Conclusion.

With Congress mandating catch-up contributions for higher paid employees to be Roth contributions beginning next year, employers should consider whether such employees would use an NQDC plan as a reasonable substitute for pre-tax catch-up contributions. Of course, if the employer already has an NQDC plan allowing elective deferrals, the executive may just want to increase her or his deferrals under that plan.

Among the many changes in the SECURE 2.0 legislation are a number of provisions allowing participants to access their retirement funds without incurring a penalty excise tax. These provisions are discussed below.

Withdrawals for Terminal Illness or Domestic Abuse. Effective on the date of enactment (December 29, 2022), SECURE 2.0 authorizes a plan to permit a participant diagnosed with a terminal illness to withdraw money from his or her retirement account regardless of age. The distribution will not cause the Participant to incur the 10% excise tax for withdrawals prior to age 59 1/2. However, it is still income.

Likewise, beginning in 2024, a plan can permit a domestic abuse survivor to withdraw the lesser of $10,000 or 50% of the participant’s account. While taxable income, the distribution is not subject to the 10% early withdrawal penalty. The Participant can self-certify that he or she has experienced domestic abuse. The general idea is that the participant may need the money to escape an unsafe situation. However, no reason for needing the money needs to be stated.

Additionally, the participant can repay the withdrawn amounts over a 3-year period. The repayments may be made to a different plan or an IRA and are treated as roll over contributions which allows for a refund of the income taxes paid on the withdrawn amount once they are repaid.

Qualified Disaster Recovery Distributions. Similarly, effective for disasters occurring on or after January 26, 2021, plans can allow withdrawals of up to $22,000 for participants living in a federally declared disaster area that have sustained an economic loss due to the disaster. This is a permanent rule for any federally declared disaster as opposed to prior rules on a case by case basis. Unlike the terminal illness or domestic abuse withdrawals, these can be taken into income over a three-year period. They too escape the early withdrawal excise tax and can be repaid as rollovers to a plan or IRA over a three-year period. The distributions must be made within 179 days after the later of (i) the first day of the disaster incident period or (ii) the date of the disaster declaration. For federal disasters occurring on or after Jan. 26, 2021, and before enactment of SECURE 2.0 (Dec. 29, 2022), eligible individuals can take a qualified disaster recovery distribution until June 27, 2023, if that date is later.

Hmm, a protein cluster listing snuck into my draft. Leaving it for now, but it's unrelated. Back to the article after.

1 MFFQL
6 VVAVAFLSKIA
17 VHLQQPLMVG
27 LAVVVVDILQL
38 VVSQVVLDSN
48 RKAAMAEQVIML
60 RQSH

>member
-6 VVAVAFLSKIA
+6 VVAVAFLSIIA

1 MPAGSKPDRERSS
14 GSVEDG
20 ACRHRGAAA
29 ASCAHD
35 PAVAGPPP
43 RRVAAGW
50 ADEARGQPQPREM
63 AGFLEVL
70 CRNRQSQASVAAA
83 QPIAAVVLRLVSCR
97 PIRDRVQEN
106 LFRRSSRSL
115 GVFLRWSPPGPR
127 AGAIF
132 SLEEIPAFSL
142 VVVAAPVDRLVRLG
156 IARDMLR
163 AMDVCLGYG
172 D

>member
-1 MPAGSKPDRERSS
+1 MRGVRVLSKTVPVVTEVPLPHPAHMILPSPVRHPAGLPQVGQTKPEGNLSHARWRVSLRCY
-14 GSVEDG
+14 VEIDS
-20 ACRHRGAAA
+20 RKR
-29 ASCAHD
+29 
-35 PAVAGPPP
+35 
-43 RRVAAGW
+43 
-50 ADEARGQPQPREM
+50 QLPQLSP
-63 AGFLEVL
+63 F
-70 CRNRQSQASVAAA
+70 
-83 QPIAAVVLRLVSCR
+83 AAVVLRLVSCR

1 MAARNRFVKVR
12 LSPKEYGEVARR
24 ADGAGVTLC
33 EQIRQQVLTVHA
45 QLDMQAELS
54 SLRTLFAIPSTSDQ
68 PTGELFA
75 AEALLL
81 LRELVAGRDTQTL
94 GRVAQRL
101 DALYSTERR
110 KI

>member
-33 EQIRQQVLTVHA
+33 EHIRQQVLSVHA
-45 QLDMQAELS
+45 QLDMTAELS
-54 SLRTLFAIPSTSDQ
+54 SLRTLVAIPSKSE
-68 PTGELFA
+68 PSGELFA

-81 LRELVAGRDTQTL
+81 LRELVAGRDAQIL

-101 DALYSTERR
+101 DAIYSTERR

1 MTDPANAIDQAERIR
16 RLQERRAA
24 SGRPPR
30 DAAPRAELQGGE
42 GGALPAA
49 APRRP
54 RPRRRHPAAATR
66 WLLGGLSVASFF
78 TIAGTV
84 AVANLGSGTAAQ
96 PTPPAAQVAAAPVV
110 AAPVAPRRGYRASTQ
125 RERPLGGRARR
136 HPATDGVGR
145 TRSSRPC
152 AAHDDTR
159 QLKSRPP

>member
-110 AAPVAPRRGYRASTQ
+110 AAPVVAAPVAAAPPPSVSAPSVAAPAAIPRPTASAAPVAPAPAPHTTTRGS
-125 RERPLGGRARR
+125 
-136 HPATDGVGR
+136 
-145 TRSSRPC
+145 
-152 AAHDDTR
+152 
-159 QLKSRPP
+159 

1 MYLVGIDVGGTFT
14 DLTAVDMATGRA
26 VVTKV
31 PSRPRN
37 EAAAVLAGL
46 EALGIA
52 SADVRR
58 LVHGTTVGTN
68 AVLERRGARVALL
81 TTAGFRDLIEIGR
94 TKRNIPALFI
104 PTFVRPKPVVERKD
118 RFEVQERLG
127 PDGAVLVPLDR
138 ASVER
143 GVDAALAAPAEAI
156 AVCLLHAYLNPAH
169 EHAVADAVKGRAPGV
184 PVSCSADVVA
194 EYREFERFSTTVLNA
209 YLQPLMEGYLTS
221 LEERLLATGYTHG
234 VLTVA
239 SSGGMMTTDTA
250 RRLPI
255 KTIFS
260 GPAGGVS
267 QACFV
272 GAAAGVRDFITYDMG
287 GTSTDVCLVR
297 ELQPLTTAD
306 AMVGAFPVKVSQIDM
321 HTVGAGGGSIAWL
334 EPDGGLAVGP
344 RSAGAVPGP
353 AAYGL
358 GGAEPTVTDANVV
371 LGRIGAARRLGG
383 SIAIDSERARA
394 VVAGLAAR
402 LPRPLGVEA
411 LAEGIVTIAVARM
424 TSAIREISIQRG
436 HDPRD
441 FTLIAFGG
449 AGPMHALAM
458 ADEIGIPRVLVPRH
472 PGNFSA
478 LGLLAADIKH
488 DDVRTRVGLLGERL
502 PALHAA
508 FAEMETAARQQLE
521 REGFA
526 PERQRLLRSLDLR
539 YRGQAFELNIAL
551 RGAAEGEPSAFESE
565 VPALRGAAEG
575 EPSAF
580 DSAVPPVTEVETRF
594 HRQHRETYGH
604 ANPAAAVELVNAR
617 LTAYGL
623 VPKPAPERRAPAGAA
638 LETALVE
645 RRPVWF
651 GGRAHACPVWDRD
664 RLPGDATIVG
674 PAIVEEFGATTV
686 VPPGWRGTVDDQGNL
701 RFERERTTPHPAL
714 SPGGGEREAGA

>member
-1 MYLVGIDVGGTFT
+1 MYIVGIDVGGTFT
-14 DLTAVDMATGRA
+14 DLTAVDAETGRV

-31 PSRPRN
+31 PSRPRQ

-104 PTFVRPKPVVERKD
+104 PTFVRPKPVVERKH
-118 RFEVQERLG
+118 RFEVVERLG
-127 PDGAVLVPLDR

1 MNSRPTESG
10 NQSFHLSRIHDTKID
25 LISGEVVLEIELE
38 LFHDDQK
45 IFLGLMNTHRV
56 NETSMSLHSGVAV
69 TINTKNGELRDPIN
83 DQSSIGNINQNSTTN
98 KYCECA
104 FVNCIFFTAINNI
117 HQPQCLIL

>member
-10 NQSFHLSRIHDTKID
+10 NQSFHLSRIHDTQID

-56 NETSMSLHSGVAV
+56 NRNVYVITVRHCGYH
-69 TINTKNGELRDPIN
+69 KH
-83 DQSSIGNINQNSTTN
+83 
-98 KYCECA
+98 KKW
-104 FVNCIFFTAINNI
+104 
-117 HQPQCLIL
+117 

Additionally, during the applicable period for taking a disaster distribution, plans can allow participant loans to affected employees of the lesser of $100,000 or the present value of the benefit. This is twice the amount of a normal participant loan.

Also, loan payments that fall due during the applicable period for a disaster distribution may be suspended for a year and remaining payments adjusted. Finally, a participant who took a hardship distribution from the plan to purchase or construct a home within 180 days of the disaster, that will not be so used due to the disaster, may recontribute that distribution back to the plan.

$1,000 Emergency Withdrawals. Also beginning in 2024, a plan can permit a penalty-free withdrawal of up to $1,000 by a Participant for certain emergency expenses. Only one such emergency withdrawal can be made each year. The emergency expenses must be unforeseeable or an immediate financial need relating to personal or family emergencies.

The Participant can repay the distribution within 3 years.

Emergency Savings Accounts. Effective on the date of enactment (December 29, 2022) employers maintaining individual account plans may provide for a separate emergency savings account under the plan for nonhighly compensated employees. Contributions to such accounts must be on an after-tax Roth basis and cannot exceed $2,500 annually. Once the annual limit is reached, the contributions must stop or be re-directed to the Participants other Roth account under the plan. The employer can auto-enroll its nonhighly compensated employees at no more than 3% of salary.

Such emergency account contributions are considered elective deferrals subject to matching if the plan provides for matching contributions. At separation from service the account balance may be rolled over to any Roth account in a defined contribution plan or Roth-IRA.